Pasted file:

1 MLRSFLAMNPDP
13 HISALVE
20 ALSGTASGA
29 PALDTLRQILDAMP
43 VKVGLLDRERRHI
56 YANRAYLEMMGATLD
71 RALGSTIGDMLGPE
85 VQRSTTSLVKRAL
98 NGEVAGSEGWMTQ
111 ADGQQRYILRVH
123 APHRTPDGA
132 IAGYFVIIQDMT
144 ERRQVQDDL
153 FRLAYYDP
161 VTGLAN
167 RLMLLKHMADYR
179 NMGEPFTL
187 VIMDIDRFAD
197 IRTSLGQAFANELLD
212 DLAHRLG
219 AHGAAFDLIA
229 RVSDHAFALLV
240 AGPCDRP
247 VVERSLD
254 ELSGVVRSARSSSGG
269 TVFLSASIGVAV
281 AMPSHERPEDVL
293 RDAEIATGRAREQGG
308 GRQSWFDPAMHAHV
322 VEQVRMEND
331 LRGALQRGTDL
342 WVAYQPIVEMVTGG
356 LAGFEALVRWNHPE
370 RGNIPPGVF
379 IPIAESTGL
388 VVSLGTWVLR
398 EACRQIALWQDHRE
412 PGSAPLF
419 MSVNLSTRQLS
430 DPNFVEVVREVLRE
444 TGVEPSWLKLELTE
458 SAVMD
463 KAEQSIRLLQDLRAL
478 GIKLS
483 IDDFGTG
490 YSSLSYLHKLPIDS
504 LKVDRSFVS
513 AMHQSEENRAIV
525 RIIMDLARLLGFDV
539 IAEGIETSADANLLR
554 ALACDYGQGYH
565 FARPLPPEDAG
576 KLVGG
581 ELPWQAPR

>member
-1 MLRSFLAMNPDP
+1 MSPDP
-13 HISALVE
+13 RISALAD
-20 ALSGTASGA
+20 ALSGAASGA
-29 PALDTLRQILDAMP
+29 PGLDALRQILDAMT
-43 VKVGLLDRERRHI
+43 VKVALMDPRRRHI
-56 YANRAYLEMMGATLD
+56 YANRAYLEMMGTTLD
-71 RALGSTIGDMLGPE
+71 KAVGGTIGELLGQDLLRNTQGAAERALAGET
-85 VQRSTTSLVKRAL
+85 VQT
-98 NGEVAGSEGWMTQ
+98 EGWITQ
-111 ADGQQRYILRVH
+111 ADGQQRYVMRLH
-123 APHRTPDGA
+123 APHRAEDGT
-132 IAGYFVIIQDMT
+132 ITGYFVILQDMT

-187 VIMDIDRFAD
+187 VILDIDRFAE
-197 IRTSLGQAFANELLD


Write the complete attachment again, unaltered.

1 MLRSFLAMNPDP
13 HISALVE
20 ALSGTASGA
29 PALDTLRQILDAMP
43 VKVGLLDRERRHI
56 YANRAYLEMMGATLD
71 RALGSTIGDMLGPE
85 VQRSTTSLVKRAL
98 NGEVAGSEGWMTQ
111 ADGQQRYILRVH
123 APHRTPDGA
132 IAGYFVIIQDMT
144 ERRQVQDDL
153 FRLAYYDP
161 VTGLAN
167 RLMLLKHMADYR
179 NMGEPFTL
187 VIMDIDRFAD
197 IRTSLGQAFANELLD
212 DLAHRLG
219 AHGAAFDLIA
229 RVSDHAFALLV
240 AGPCDRP
247 VVERSLD
254 ELSGVVRSARSSSGG
269 TVFLSASIGVAV
281 AMPSHERPEDVL
293 RDAEIATGRAREQGG
308 GRQSWFDPAMHAHV
322 VEQVRMEND
331 LRGALQRGTDL
342 WVAYQPIVEMVTGG
356 LAGFEALVRWNHPE
370 RGNIPPGVF
379 IPIAESTGL
388 VVSLGTWVLR
398 EACRQIALWQDHRE
412 PGSAPLF
419 MSVNLSTRQLS
430 DPNFVEVVREVLRE
444 TGVEPSWLKLELTE
458 SAVMD
463 KAEQSIRLLQDLRAL
478 GIKLS
483 IDDFGTG
490 YSSLSYLHKLPIDS
504 LKVDRSFVS
513 AMHQSEENRAIV
525 RIIMDLARLLGFDV
539 IAEGIETSADANLLR
554 ALACDYGQGYH
565 FARPLPPEDAG
576 KLVGG
581 ELPWQAPR

>member
-1 MLRSFLAMNPDP
+1 MSPDP
-13 HISALVE
+13 RISALAD
-20 ALSGTASGA
+20 ALSGAASGA
-29 PALDTLRQILDAMP
+29 PGLDALRQILDAMT
-43 VKVGLLDRERRHI
+43 VKVALMDPRRRHI
-56 YANRAYLEMMGATLD
+56 YANRAYLEMMGTTLD
-71 RALGSTIGDMLGPE
+71 KAVGGTIGELLGQDLLRNTQGAAERALAGET
-85 VQRSTTSLVKRAL
+85 VQT
-98 NGEVAGSEGWMTQ
+98 EGWITQ
-111 ADGQQRYILRVH
+111 ADGQQRYVMRLH
-123 APHRTPDGA
+123 APHRAEDGT
-132 IAGYFVIIQDMT
+132 ITGYFVILQDMT

-187 VIMDIDRFAD
+187 VILDIDRFAE
-197 IRTSLGQAFANELLD